As part of my fiduciary duty at RawVoice, I am required to make sure all of our advertising campaigns are reporting and being billed correctly. Having highly accurate reporting is priority number one to me so that we can pay our podcasters on ad deals fairly, but also to ensure our advertisers are billed only what we have delivered.
I love statistics; it was one of my favorite courses in college so I often drive my team members crazy by asking them to calculate a weird stat or explore a new trend. What I aim to do in this series of articles is answer questions you might have on podcasting trends and provide you helpful insights. Feel free to reach out to me via the contact info on the site to send me questions.
Today, I want to talk on two topics: Truth in reporting podcast statistics; and a new statistic we’re calculating for our corporate clients that shows what percentage of a media file is actually streamed and / or downloaded.
I have been managing podcast ad deals since 2005 and have seen the good, bad and the ugly. My sole philosophy when it comes to podcast stats is simple: I don’t care what the number is so long as I know what the true number is.
Truth in Reporting.
A week does not pass without someone contacting me to tell me they have 100,000 listeners per episode and want to work with us on securing advertising. My response to them has always been to get on our stats and we will talk in a couple of weeks. Often, the follow-up discussions are spent explaining to them why their audience size assessment was inaccurate.
The past couple of years we have been involved in the audits of podcasters’ reporting data that has more times than not ended disappointingly for the podcaster. It is not usually negligence on their part, rather their trust in a home-grown tool, or some non-podcast stats system.
Let’s look at the impact of improper reporting. If a podcaster was audited to have delivered 100,000 downloads from a trusted stats system, yet had originally billed for 500,000 from a system they employ, this will significantly, negatively impact the performance of the campaign, not to mention the cash that has to be returned to the media buyer.
The podcaster may be denied a follow-on campaign, whereas they may have extended the campaign had the initial reporting been accurate. These situations cause advertisers as a whole to lose faith in podcast advertising.
What constitutes a trusted stats system? From experience, we know that we have to tweak our stats engine weekly to keep up with all the bots, rouge apps, bad code and the overall deviations on the Web. We also know you need volume to see trends. For instance, we found a recent update of a browser that was causing bloated numbers — without weekly monitoring that would have caused inflated data.
If you have created your own solution, and it does not have the scale/volume and safeguards to see and flag trends such as a single-browser version inflating calculations, over time issues such as this will compound and cause inaccurate numbers reporting, both high and low. Most shows and networks do not have the time, traffic volume or staff resources to track such changes.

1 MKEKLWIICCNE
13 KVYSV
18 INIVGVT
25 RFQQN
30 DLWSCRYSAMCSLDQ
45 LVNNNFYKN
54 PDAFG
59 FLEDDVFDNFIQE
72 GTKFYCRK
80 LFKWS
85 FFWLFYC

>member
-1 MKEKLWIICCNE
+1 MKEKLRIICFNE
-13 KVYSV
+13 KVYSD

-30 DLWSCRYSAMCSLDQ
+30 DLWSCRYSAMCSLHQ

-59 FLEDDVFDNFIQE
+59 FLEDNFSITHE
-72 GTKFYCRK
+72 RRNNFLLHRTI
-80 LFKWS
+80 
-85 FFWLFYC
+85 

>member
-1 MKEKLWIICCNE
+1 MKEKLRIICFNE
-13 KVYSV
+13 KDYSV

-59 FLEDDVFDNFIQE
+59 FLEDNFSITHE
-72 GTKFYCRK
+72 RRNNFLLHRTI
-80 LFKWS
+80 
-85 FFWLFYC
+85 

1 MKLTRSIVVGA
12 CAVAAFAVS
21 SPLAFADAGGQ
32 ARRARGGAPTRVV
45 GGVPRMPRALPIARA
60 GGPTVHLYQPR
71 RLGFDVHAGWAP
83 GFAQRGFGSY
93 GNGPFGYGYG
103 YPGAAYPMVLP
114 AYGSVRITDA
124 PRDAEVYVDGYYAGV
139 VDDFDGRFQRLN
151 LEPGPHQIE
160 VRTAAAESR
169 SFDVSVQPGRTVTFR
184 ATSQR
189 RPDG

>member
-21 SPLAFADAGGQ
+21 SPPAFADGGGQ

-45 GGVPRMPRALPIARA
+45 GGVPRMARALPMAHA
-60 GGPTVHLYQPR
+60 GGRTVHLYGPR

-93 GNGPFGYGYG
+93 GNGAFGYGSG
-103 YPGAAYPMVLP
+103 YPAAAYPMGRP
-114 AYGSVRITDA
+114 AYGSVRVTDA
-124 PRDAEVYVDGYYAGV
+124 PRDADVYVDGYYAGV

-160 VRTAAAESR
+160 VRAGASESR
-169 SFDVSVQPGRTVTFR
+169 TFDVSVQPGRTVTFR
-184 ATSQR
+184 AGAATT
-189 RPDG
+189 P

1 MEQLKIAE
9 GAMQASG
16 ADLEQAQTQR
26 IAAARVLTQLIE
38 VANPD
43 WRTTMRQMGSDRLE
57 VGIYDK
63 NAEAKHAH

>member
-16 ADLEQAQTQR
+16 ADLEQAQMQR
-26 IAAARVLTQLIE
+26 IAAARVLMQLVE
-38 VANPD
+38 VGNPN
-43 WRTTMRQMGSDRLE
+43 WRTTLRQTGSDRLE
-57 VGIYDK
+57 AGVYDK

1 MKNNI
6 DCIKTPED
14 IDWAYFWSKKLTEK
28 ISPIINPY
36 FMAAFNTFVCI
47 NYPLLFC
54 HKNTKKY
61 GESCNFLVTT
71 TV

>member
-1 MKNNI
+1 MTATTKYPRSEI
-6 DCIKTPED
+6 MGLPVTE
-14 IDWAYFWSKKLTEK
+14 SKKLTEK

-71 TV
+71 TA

Media buyers are already starting to ask hard-hitting questions, and some are implementing or contracting statistics solutions that require podcasters to be on the media buyers’ tracking and stats system. You do not want to be on the wrong side of reporting numbers when an audit puts you in a position that could have a negative financial impact.
If you are a member of a network and they are doing ad deals for you, your reputation could be damaged by improper reporting, so always question the network leadership about how the podcasts statistics are being determined. As important, ask questions of your existing stats provider.
How much of a media file is being streamed / downloaded?
We recently did some research that we revealed at the New Media Expo this past January. We have been studying activity that can be broken into five categories detailing what occurs when a media file is queried. We found the following information that should give you some new insights into media consumption.
To do this, we took a snapshot of a network of podcasts, episodes in this network had billable downloads ranging from 2,000 downloads to 120,000 downloads per episode. We took a one-month sample of every episode / show and averaged out the totals below.
55.9 percent of downloads where uncountable (duplicate, repeats, bogus)
5.7 percent were unique IP completed downloads
.8 percent were repeat completed downloads
17.7 percent unique IP partial downloads (2 percent-99 percent)
19.9 percent repeated partial downloads (2 percent-99 percent)
Now these numbers may shock you, but take into account that the network ended up having more than 5.60 million billable downloads.
In future posts I will go much deeper and explain details on each of the above data points. What I want to impress upon you today is that unless you have specifically coded a filter for requests that are duplicate, repeats, bogus, etc., it is easy to understand how a show could end up with 55 percent more reported downloads than actually occurred.